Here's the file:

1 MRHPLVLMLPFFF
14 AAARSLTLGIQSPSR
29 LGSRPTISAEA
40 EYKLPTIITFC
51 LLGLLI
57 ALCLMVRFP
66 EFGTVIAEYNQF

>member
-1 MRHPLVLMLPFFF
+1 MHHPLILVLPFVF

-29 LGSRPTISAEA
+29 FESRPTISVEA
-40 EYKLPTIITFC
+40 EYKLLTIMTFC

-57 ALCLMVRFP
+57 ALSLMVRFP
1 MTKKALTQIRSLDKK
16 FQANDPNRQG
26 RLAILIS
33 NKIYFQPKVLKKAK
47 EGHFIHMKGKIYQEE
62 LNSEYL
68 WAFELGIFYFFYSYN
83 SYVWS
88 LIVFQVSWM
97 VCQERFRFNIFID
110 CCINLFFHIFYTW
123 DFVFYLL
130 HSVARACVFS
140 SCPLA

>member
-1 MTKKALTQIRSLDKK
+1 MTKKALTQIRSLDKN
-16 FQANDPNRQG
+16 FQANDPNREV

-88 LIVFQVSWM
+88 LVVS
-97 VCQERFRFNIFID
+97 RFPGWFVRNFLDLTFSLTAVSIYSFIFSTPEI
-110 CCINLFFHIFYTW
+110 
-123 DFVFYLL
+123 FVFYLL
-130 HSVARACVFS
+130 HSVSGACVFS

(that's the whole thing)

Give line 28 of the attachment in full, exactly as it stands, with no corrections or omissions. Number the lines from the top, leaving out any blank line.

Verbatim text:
123 DFVFYLL